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Arithmetico-Geometric Series and Polylogarithms

Date: 07/06/2006 at 16:27:43
From: Karthik
Subject: What is the sum of the following infinite series

In my research about microprocessor temperature behaviour, I 
encountered a series similar to the one below:

  e^(-x) + 1/9 * e^(-3x) + 1/25 * e^(-5x) + 1/49 * e^(-7x) + ...

Is there a closed form expression for the sum of this series?  I find
the combination of the geometric series e^-(2n+1)x and the series
1/(2n+1)^2 to be the most confusing part.

1) Using Fourier series expansion of a saw-tooth waveform, I could 
derive the following relation:

  1 + 1/9 + 1/25 + 1/49 + ... = pi^2 / 8

2) The given series can be bounded from above by the geometric series 
(as every individual term is larger than that of the given series): 
e^(-x) + e^(-3x) + e^(-5x) + ... .  Using the formula for the infinite 
sum of a geometric series, this implies that the series sum is less 
than or equal to e^(-x) / (1 - e^(-2x)).

3) Similarly, the series can be bounded from below by the geometric 
series e^(-x)/e + e^(-3x)/e^3 + e^(-5x)/e^5 + ... as every term in 
it is smaller than that of the given series.  Hence, the series sum 
is greater than or equal to e^-(x+1) / (1 - e^-2(x+1)).

Thus, I am able to bind the series sum between f(x) and f(x+1) where 
f(x) = e^(-x) / (1-e^(-2x)).  However, I am not able to close the gap 
further and find an exact expression for the sum.  Could you please 
help me with it?  Thank you.



Date: 07/07/2006 at 18:21:55
From: Doctor Vogler
Subject: Re: What is the sum of the following infinite series

Hi Karthik,

Thanks for writing to Dr. Math.  The answer to your question is "sort 
of, but not really."

If the 9, 25, 49... were in the numerators instead of the 
denominators, then you would have an arithmetico-geometric series 
using

  t = e^(-x)

and could sum it using the technique of

  Finding the Sum of Arithmetico-Geometric Series
    http://mathforum.org/library/drmath/view/66996.html 

As it is, this is a good start.  In any case, here is a method that 
can be very helpful in solving problems like yours, although it has a 
snag in your case.

Set t = e^(-x) as above and consider the function

  f(t) = t + (1/3^2)t^3 + (1/5^2)t^5 + (1/7^2)t^7 + ....

Notice that this function is the sum you want.  So we just need to get 
a closed-form expression for f(t).  Well, if we could get rid of the 
coefficients, then we would have a geometric series.  So how do we get 
rid of the coefficients?  Answer:  To multiply by the exponent of t, 
we take a derivative:

  f'(t) = 1 + (1/3)t^2 + (1/5)t^4 + (1/7)t^6 + ....

Wow!  That was amazing!  Now we just need to do it one more time, 
except that the exponents are wrong now.  But they are all off by one, 
and there is an easy way to increase the exponent of t by one: 
Multiply by t.

  f'(t)*t = t + (1/3)t^3 + (1/5)t^5 + (1/7)t^7 + ....

We're almost there!  Now we take another derivative, and we have a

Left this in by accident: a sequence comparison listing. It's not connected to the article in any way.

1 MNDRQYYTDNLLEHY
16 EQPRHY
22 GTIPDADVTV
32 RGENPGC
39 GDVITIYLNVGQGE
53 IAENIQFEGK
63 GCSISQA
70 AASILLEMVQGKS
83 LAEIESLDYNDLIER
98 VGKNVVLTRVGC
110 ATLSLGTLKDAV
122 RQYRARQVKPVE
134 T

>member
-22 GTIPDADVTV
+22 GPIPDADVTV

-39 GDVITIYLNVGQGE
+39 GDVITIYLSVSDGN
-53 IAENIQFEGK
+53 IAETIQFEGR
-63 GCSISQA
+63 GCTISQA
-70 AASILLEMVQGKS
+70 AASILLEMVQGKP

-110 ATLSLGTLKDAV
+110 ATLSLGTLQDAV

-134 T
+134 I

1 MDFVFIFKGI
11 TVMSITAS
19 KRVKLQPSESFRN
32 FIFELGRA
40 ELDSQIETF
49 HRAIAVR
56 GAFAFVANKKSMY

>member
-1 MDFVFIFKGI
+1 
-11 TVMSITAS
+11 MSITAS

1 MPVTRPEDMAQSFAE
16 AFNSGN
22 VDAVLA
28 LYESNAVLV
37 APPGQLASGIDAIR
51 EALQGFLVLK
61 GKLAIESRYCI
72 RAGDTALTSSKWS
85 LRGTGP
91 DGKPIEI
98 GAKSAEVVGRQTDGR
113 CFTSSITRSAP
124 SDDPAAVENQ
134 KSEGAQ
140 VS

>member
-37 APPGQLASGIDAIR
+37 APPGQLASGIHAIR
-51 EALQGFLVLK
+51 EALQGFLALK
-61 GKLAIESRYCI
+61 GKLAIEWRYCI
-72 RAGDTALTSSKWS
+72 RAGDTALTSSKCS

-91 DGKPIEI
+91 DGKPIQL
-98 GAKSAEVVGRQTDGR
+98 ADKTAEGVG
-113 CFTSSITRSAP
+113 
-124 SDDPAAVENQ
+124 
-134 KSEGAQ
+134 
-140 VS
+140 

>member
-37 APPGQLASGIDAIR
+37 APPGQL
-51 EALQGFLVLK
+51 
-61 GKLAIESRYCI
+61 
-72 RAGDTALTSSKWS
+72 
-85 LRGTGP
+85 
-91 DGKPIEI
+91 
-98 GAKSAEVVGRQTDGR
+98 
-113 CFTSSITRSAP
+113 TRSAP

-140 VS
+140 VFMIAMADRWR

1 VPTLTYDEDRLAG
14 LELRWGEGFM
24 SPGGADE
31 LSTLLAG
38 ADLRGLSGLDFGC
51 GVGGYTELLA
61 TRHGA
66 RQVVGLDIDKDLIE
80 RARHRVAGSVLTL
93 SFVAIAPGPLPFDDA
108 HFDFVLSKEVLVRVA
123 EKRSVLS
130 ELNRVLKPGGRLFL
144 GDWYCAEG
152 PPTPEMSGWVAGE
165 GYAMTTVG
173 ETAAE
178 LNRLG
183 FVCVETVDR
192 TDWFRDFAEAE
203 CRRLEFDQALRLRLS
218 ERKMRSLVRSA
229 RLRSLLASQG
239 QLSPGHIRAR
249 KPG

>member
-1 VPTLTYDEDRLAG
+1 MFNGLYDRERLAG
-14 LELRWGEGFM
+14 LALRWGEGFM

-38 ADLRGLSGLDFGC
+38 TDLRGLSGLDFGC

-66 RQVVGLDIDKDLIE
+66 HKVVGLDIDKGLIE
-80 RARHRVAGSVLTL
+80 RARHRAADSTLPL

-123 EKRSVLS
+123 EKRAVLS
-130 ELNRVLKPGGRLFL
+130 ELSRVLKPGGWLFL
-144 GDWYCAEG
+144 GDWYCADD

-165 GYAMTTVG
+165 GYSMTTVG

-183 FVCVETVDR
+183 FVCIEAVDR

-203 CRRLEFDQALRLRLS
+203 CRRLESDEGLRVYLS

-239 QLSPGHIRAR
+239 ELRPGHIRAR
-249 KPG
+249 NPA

geometric series:

  (f'(t)*t)' = 1 + t^2 + t^4 + t^6 + ...
             = 1/(1 - t^2)

Finally, we have a closed-form expression!  Now we just need to 
reverse our operations on the closed-form expression in order to 
compute f(t).  So first we take an antiderivative:

  f'(t)*t = integral of 1/(1 - t^2) dt
          = integral of (1/2)( 1/(1+t) + 1/(1-t) ) dt

  f'(t)*t = (1/2)(ln(1+t) - ln(1-t)) + C.

Looking back at our series for

  f'(t)*t = t + (1/3)t^3 + (1/5)t^5 + (1/7)t^7 + ...,

we see that we want the right side to evaluate to 0 when t=0, which 
means that we should take C = 0.  So we have

  f'(t)*t = (1/2)(ln(1+t) - ln(1-t)).

Solving for f'(t) is easy:

  f'(t) = (1/2)(1/t)(ln(1+t) - ln(1-t)).

Now, we need to take one more antiderivative, and then we'll be done!  
Unfortunately, the antiderivative can't be expressed in terms of 
"elementary" functions.  You could do it using polylogarithms

  Polylogarithms
    http://mathworld.wolfram.com/Polylogarithm.html 

but I can't think of why that's really any better than the infinite 
series that you started with.

In any case, I hope that I have at least taught you a few new 
techniques for solving series, even if we couldn't put yours in a 
nice form.

If you have any questions about this or need more help, please write 
back and show me what you have been able to do, and I will try to 
offer further suggestions.

- Doctor Vogler, The Math Forum
  http://mathforum.org/dr.math/ 



Date: 07/07/2006 at 20:17:01
From: Karthik
Subject: Thank you (What is the sum of the following infinite series)

Dear Doctor Vogler,

Thank you very much for your help.  It taught me the interesting
technique of solving arithmetico-geometric series.  Thank you!

My roommate and I tried the derivative technique but got stuck in the
integral process (not being aware of polylogarithms).  I will work on
this more and contact you again if I have any questions.  Thanks again
for your help. 

Sincerely,

Karthik
Associated Topics:
High School Sequences, Series

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